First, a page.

This year, the California Legislature got things done for our state’s beautiful ocean and coast — and we were a part of it. The Aquarium spoke up in support of science-based legislation for a healthy ocean, and several of these bills were signed into law. These important new policies will:
Improve youth access to our state parks,
Leverage nature’s most powerful tools against climate change, and
Cut back on waste by encouraging reusable containers at restaurants and food trucks.
Here’s a closer look at all the state accomplished.
A just-released scientific report connects these and a host of other ocean changes with human activities that take place largely on land. The Intergovernmental Panel on Climate Change (IPCC) Special Report on the Ocean and Cryosphere in a Changing Climate marks the first time that the IPCC has written a stand-alone report on the marine realm. It presents a detailed account of the increasingly severe consequences of climate change for the ocean, its trillions of creatures and, ultimately, ourselves.
The report makes clear that to protect the ocean, we must first reduce our dependence on fossil fuels. But we must also reduce ocean stress, caused by overfishing and pollution, so the ocean is healthy enough to weather the changes already underway.
“The bottom line is that we need the ocean. And right now, the ocean needs us,” said Julie Packard, executive director of the Aquarium. “It’s not too late to take courageous climate action and safeguard the ocean from further damage.”
Sometimes, research has to venture out of the lab and into the wild. That’s the basis for a long-term Monterey Bay Aquarium Research Institute (MBARI) project to study how the ocean’s changing chemistry will affect marine life.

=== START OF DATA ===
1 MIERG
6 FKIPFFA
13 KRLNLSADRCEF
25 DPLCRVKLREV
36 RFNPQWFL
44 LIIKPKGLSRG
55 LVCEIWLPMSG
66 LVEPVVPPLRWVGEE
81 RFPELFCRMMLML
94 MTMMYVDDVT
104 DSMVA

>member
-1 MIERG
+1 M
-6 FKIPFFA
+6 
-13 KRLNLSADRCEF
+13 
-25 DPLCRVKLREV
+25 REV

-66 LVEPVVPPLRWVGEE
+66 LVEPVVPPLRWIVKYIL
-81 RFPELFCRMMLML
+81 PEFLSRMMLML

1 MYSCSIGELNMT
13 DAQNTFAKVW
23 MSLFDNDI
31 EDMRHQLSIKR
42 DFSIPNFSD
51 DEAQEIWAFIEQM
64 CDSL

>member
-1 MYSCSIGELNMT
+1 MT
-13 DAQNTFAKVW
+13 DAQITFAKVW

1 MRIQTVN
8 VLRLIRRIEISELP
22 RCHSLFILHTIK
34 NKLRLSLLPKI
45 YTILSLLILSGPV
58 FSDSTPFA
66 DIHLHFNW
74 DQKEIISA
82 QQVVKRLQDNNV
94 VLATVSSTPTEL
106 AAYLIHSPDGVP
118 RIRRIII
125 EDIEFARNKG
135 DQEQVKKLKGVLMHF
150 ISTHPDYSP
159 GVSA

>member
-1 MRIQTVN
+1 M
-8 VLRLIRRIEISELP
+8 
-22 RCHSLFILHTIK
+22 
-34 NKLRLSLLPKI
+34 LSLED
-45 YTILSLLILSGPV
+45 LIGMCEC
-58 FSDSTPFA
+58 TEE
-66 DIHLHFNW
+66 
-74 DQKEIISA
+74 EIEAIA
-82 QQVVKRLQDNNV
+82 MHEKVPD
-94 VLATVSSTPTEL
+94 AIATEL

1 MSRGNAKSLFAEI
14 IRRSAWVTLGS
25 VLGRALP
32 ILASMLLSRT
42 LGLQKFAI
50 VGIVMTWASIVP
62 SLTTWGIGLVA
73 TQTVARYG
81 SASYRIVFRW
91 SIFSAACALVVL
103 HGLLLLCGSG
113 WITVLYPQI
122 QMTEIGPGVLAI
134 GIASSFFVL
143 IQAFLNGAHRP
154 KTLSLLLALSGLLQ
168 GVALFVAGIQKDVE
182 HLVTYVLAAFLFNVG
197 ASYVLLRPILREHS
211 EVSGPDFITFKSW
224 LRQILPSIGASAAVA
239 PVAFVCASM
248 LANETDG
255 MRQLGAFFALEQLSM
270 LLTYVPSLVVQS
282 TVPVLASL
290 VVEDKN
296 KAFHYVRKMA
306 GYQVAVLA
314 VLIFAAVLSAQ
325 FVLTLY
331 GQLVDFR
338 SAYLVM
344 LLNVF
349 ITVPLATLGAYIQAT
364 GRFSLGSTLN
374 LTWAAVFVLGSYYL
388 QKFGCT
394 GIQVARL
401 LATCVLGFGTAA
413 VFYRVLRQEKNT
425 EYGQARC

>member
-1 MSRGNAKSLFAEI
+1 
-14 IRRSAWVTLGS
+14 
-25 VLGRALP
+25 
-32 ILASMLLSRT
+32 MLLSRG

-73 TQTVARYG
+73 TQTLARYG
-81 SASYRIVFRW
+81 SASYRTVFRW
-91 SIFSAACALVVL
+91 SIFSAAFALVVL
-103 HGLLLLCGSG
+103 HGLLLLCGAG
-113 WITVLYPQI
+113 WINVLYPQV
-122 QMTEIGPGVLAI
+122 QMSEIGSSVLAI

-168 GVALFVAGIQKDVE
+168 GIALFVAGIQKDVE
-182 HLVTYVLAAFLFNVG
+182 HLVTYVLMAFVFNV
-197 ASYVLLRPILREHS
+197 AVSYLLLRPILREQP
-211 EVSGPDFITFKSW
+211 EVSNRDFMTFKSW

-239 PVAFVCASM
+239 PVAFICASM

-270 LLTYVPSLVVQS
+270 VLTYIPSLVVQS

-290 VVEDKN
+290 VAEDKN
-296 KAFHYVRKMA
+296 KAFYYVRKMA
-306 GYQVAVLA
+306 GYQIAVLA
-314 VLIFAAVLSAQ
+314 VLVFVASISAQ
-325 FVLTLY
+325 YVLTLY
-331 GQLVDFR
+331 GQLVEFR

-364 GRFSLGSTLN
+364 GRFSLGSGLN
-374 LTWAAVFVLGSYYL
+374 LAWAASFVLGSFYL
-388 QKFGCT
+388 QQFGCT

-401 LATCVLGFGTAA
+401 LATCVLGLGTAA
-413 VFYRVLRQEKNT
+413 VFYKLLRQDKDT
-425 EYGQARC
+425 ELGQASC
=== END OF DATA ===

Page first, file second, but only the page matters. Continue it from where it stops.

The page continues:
Ocean acidification is a change in seawater pH (and other elements of the ocean carbonate system) as the ocean absorbs excess carbon dioxide from the atmosphere. This change will become more pronounced as people continue to burn fossil fuels.
“It’s important to try to get a better understanding of what impact that will have,” says George Matsumoto, senior education and research specialist at MBARI.
In a more acidic ocean, the minerals used to form calcium carbonate are less abundant, making it more difficult for marine species—from tiny sea snails to oysters and crabs—to build shells or skeletons. MBARI marine ecologist Jim Barry says researchers are working to understand the impact not just on individual animals, but also on broader ecosystems. Continue reading Field studies of ocean acidification
On March 19, 2019, hundreds of ocean advocates gathered in Sacramento to discuss ocean and coastal issues with state decision-makers during Ocean Day California. In the evening, the Aquarium hosted its tenth annual awards reception for about 200 state officials and legislators, their staff and ocean leaders from across the state.
The Monterey Bay Aquarium isn’t alone in its drive to inspire conservation and host visitors sustainably. Thanks to steps by the Monterey County Convention & Visitors Bureau and others, the region is increasingly positioning itself as a leader in sustainable hospitality—and earning recognition for its commitment.
Building on the area’s unique advantages, like having the Monterey Bay National Marine Sanctuary in its backyard, the Aquarium is leveraging results far beyond its doors, says Public Affairs Director Barbara Meister.
“The Aquarium is well-known and recognized, so to the extent that we can help with messaging or bring other partners along—whether hotels that are reducing plastic use or restaurants that are serving Seafood Watch-approved species—all that bodes well for our mission,” Barbara says.